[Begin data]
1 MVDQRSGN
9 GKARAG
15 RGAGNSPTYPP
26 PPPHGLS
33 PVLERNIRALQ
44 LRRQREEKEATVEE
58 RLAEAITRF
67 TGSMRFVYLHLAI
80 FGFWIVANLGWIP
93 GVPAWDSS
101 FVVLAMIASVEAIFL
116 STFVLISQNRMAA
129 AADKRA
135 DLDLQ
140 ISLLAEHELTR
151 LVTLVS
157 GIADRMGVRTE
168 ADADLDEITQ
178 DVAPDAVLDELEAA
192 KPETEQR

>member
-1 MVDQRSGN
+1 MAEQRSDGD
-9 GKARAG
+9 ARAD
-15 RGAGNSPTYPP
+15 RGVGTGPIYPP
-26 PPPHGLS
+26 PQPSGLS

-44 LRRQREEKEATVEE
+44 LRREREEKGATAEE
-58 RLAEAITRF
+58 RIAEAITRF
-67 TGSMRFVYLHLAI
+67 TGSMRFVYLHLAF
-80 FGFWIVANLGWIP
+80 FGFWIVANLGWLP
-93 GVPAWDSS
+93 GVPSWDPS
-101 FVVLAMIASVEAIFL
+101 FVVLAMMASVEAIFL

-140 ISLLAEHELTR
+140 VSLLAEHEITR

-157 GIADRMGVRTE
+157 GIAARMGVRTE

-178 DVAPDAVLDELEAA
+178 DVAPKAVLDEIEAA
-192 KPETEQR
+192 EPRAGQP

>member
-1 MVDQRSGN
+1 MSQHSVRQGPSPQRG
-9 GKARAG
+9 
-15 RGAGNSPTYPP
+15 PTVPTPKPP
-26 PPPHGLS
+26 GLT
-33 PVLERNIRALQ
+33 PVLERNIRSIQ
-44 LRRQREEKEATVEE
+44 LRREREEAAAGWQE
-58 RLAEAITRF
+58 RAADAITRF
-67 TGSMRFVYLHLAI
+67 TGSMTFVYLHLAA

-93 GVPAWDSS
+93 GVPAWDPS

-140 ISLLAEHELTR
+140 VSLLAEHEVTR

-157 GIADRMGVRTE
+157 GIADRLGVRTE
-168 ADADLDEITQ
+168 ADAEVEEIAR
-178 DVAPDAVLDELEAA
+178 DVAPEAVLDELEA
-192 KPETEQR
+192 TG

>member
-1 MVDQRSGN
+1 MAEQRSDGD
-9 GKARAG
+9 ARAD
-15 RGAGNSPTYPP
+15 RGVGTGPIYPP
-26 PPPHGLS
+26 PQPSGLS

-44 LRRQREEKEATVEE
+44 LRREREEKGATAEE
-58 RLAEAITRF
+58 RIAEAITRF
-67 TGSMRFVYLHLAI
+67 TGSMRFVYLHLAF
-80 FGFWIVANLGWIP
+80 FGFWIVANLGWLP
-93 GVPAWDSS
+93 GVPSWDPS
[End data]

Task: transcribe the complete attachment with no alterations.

1 MVDQRSGN
9 GKARAG
15 RGAGNSPTYPP
26 PPPHGLS
33 PVLERNIRALQ
44 LRRQREEKEATVEE
58 RLAEAITRF
67 TGSMRFVYLHLAI
80 FGFWIVANLGWIP
93 GVPAWDSS
101 FVVLAMIASVEAIFL
116 STFVLISQNRMAA
129 AADKRA
135 DLDLQ
140 ISLLAEHELTR
151 LVTLVS
157 GIADRMGVRTE
168 ADADLDEITQ
178 DVAPDAVLDELEAA
192 KPETEQR

>member
-1 MVDQRSGN
+1 MAEQRSDGD
-9 GKARAG
+9 ARAD
-15 RGAGNSPTYPP
+15 RGVGTGPIYPP
-26 PPPHGLS
+26 PQPSGLS

-44 LRRQREEKEATVEE
+44 LRREREEKGATAEE
-58 RLAEAITRF
+58 RIAEAITRF
-67 TGSMRFVYLHLAI
+67 TGSMRFVYLHLAF
-80 FGFWIVANLGWIP
+80 FGFWIVANLGWLP
-93 GVPAWDSS
+93 GVPSWDPS
-101 FVVLAMIASVEAIFL
+101 FVVLAMMASVEAIFL

-140 ISLLAEHELTR
+140 VSLLAEHEITR

-157 GIADRMGVRTE
+157 GIAARMGVRTE

-178 DVAPDAVLDELEAA
+178 DVAPKAVLDEIEAA
-192 KPETEQR
+192 EPRAGQP

>member
-1 MVDQRSGN
+1 MSQHSVRQGPSPQRG
-9 GKARAG
+9 
-15 RGAGNSPTYPP
+15 PTVPTPKPP
-26 PPPHGLS
+26 GLT
-33 PVLERNIRALQ
+33 PVLERNIRSIQ
-44 LRRQREEKEATVEE
+44 LRREREEAAAGWQE
-58 RLAEAITRF
+58 RAADAITRF
-67 TGSMRFVYLHLAI
+67 TGSMTFVYLHLAA

-93 GVPAWDSS
+93 GVPAWDPS

-140 ISLLAEHELTR
+140 VSLLAEHEVTR

-157 GIADRMGVRTE
+157 GIADRLGVRTE
-168 ADADLDEITQ
+168 ADAEVEEIAR
-178 DVAPDAVLDELEAA
+178 DVAPEAVLDELEA
-192 KPETEQR
+192 TG

>member
-1 MVDQRSGN
+1 MAEQRSDGD
-9 GKARAG
+9 ARAD
-15 RGAGNSPTYPP
+15 RGVGTGPIYPP
-26 PPPHGLS
+26 PQPSGLS

-44 LRRQREEKEATVEE
+44 LRREREEKGATAEE
-58 RLAEAITRF
+58 RIAEAITRF
-67 TGSMRFVYLHLAI
+67 TGSMRFVYLHLAF
-80 FGFWIVANLGWIP
+80 FGFWIVANLGWLP
-93 GVPAWDSS
+93 GVPSWDPS